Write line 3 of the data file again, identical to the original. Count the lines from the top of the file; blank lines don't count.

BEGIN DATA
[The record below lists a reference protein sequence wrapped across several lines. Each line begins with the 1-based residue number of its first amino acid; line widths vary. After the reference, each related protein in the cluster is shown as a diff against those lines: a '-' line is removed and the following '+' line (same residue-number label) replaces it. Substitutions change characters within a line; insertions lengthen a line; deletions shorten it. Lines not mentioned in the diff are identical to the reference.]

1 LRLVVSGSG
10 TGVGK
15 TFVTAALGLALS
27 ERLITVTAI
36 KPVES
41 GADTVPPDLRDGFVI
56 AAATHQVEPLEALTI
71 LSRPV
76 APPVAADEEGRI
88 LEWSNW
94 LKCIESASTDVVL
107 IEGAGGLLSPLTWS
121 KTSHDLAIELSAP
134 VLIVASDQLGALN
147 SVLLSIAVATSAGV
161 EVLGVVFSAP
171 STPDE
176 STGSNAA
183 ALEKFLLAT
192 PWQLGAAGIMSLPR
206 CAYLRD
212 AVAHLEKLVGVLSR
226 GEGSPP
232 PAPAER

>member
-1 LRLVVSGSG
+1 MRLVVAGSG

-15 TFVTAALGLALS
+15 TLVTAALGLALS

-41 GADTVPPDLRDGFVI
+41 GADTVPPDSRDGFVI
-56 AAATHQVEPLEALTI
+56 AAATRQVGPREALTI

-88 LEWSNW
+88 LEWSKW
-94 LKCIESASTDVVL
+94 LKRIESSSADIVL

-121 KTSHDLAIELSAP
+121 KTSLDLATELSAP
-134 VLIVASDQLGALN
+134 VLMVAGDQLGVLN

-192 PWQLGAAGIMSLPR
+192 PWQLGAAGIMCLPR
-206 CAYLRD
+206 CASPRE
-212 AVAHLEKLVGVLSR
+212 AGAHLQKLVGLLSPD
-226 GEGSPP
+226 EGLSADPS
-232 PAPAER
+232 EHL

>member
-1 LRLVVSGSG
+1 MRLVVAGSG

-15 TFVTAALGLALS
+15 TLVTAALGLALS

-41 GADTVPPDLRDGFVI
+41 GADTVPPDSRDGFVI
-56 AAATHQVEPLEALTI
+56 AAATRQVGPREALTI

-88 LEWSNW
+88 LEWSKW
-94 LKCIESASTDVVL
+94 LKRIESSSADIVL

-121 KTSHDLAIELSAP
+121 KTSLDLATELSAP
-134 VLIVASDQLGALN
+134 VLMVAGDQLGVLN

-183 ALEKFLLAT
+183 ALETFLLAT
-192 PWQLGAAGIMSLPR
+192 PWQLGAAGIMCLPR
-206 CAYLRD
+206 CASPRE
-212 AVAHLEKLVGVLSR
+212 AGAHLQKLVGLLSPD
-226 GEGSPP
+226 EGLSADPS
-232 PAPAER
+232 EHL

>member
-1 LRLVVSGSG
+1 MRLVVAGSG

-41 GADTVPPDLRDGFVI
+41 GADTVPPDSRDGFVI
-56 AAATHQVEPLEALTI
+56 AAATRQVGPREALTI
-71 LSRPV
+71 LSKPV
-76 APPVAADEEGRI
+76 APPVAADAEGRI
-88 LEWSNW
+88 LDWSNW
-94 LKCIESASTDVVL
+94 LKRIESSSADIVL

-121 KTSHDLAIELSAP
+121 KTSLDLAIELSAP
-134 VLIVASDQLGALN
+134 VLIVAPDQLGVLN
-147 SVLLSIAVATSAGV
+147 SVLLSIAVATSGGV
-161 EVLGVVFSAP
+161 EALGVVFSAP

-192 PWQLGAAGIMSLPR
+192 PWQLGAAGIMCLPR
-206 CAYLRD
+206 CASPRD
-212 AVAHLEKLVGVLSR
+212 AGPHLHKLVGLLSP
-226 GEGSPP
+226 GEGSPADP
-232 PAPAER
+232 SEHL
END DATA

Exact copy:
10 TGVGK